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Wednesday, January 22, 2014

Christoffer Wilhelm Eckersberg

Ulysses Fleeing the Cave of Polyphemus, 1812, Christoffer Wilhelm Eckersberg
Christoffer Wilhelm Eckersberg
Self-portrait, 1803, age 20.
For quite some time I've been writing intermittently about the Dutch Golden Age of painting during the 17th century. I guess it never occurred to me that other countries might have such a "Golden Age" as well. I suppose much of the 20th century might be considered the "Golden Age" of American painting while the French might claim the whole of the 19th century. Christoffer Wilhelm Eckersberg was Danish, and is said to have presided over the Danish Golden Age, the first half of the 19th century. He's also been dubbed the "Father of Danish Painting." Eckersberg taught at the Royal Danish Academy of Art and was its head for two years (1827-29) until his eyesight failed him. However, one man does not a "Golden Age" make. Eckersberg counted as his students outstanding Danish artists such as Wilhelm Bendz, Christen Købke, Martinus Rørbye, Constantin Hansen, Wilhelm Marstrand, and the sculptor, Bertel Thorvaldsen. Don't feel bad if you've never heard of any of them. Except for Bendz, I never had either.

View Through Three Northwest Arches of the Coliseum in Rome,
Storm Gathering Over the City, 1815, Christoffer Wilhelm Eckersberg.
Christoffer Wilhelm Eckersberg was born in 1783 in the Jutland area of Denmark, his father being a painter and carpenter. Growing up in one of the most picturesque areas in the world, it's not surprising that, as a child artist, young Christoffer gravitated toward landscape painting and drawing. His family was not wealthy, but many who recognized his prodigious talents were. At the age of twenty (above) he enrolled in the Danish Academy tuition free. Numerous awards and stipends enabled him to paint and study in Copenhagen for seven years. Then, around 1810, he got a girl pregnant. In what must have been something akin to the Danish version of an American "shotgun wedding," Eckersberg married the baby's mother then three days later, set sail with a friend to go paint in Germany, and eventually, Paris, Florence, and Rome. His paintings of ancient Roman ruins, such as his View Through Three Arches of the Coliseum (above), and The Marble Steps Santa Maria Aracoeli Fachada (below), are among his best landscape works. In Italy too, he also picked up a fascination for painting mythology as seen in his Ulysses Fleeing the Cave of Polyphemus (top) from 1812.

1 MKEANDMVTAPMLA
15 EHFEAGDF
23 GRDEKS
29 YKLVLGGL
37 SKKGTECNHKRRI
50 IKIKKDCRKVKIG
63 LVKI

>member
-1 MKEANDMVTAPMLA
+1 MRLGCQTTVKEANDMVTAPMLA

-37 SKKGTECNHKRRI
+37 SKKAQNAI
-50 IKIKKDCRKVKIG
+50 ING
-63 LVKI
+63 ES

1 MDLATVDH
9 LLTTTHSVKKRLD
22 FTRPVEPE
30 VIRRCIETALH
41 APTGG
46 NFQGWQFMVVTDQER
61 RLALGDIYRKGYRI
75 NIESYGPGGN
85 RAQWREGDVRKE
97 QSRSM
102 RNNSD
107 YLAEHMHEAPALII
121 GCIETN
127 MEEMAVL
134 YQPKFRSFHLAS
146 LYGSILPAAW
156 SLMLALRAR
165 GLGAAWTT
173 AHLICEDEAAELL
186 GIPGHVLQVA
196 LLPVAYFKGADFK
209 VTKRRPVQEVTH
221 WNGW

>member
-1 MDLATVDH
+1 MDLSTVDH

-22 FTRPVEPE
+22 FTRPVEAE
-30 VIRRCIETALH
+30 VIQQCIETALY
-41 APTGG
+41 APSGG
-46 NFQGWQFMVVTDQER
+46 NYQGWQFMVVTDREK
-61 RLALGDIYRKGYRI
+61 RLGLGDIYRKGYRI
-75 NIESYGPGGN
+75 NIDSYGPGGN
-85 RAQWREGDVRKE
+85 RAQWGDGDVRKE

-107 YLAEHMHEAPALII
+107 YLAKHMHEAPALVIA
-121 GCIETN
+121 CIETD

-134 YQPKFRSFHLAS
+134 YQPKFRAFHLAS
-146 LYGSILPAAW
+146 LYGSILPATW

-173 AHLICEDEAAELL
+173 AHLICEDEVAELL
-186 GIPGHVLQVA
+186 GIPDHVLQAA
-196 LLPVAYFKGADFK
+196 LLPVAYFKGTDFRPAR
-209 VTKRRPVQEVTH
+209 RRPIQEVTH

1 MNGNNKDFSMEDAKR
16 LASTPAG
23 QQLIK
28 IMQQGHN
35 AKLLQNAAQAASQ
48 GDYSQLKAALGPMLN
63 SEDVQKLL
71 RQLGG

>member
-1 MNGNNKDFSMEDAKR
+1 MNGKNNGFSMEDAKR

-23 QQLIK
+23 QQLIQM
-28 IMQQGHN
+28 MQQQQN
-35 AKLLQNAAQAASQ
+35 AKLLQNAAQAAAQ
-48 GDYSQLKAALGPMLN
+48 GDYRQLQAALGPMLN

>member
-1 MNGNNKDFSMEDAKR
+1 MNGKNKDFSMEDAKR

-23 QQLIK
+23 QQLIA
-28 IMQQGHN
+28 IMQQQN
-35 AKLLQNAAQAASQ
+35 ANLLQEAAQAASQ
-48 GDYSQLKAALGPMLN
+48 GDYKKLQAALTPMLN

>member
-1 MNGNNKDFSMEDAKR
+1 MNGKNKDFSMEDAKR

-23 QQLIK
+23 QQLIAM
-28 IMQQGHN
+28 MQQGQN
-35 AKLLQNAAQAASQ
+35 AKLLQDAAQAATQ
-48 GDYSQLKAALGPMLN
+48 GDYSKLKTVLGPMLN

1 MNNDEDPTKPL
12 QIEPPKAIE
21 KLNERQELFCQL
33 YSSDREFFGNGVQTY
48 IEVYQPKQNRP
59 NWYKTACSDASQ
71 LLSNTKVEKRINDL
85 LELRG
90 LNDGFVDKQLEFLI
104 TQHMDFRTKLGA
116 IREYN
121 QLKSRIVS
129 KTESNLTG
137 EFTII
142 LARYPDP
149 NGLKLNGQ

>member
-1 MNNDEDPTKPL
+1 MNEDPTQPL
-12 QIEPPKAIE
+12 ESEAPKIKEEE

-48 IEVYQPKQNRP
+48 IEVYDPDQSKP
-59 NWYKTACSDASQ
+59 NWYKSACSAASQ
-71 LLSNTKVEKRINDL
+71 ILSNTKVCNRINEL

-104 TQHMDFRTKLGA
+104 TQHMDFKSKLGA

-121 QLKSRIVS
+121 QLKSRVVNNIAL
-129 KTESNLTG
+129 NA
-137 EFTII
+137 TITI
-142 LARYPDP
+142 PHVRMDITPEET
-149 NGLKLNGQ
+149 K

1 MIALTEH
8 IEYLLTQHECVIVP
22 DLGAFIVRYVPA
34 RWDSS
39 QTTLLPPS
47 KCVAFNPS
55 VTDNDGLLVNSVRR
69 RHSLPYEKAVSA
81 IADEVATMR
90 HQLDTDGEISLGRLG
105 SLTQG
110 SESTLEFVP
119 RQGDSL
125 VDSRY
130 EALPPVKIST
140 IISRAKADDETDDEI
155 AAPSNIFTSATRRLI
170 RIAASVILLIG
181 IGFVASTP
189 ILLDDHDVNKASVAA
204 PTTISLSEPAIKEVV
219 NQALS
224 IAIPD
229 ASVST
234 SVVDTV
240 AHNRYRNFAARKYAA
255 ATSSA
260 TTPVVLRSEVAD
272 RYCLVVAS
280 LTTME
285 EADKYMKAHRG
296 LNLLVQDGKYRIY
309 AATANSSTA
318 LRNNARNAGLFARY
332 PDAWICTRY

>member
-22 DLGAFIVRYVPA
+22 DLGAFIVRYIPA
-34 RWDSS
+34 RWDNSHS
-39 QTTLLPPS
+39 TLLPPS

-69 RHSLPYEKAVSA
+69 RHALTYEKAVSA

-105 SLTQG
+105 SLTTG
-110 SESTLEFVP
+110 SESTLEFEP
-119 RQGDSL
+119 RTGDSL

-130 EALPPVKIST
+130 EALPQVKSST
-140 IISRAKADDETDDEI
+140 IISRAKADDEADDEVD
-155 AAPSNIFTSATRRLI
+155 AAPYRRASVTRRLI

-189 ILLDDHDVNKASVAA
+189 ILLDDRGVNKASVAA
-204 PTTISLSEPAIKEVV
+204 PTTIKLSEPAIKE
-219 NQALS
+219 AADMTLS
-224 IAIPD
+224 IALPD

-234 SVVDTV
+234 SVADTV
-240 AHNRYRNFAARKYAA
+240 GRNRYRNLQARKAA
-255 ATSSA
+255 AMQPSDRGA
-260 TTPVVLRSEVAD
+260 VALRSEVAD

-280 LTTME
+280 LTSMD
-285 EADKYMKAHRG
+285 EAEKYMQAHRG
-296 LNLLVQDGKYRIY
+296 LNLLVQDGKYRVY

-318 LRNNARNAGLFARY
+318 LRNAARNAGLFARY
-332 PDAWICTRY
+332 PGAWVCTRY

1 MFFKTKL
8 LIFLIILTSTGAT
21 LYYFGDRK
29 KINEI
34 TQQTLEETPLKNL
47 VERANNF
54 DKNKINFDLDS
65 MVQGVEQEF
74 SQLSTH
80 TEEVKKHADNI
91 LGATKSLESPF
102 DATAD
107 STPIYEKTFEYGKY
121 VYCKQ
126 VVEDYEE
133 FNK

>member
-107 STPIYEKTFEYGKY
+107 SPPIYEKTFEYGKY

Marble Steps Santa Maria Aracoeli Fachada, Rome, ca. 1813-16,
Christoffer Wilhelm Eckersberg
Julie Eckersberg, 1817, Christoffer
Wilhelm Eckersberg, his second wife.
Eckersberg returned to Copenhagen in 1816, shortly after his divorce from his son's mother was finalized. (The boy grew up to also become an artist.) Shortly thereafter he was made a member of the Academy and subsequently began teaching there. In 1817 Eckersberg married again, Julie Juel, the daughter of one of his colleagues (left). They had two sons and four daughters before her death in 1827, at which time he married his wife's sister, Suzanne. They had several more children. Christoffer Wilhelm Eckersberg died at the age of 70 in the great cholera epidemic of 1853.

Eckersberg's painting during his academic years centered around the nude figure, often times closely bordering on the naked, even the erotic. And unlike many such academicians (particularly in France) at the time, Eckersberg seemed to have no preference as to gender, his male nudes quite as plentiful and just as graphically explicit as his females. But then, Eckersberg, all his life, had been something of a stickler for details (as can be seen in his lengthy painting titles). For example, his painting of Marble Steps Santa Maria Aracoeli Fachada (above), is surprisingly accurate as compared to the photo of the same scene today (below).

Santa Maria Aracoeli Fachada today. Except for the encroachment of the
Vittoriano Palace (museum) on the left, built in 1911, the scene is much the same as painted by Eckersberg while studying in Rome between 1813 and 1816.
(I'd sure hate to climb that many steps to church every Sunday morning.)


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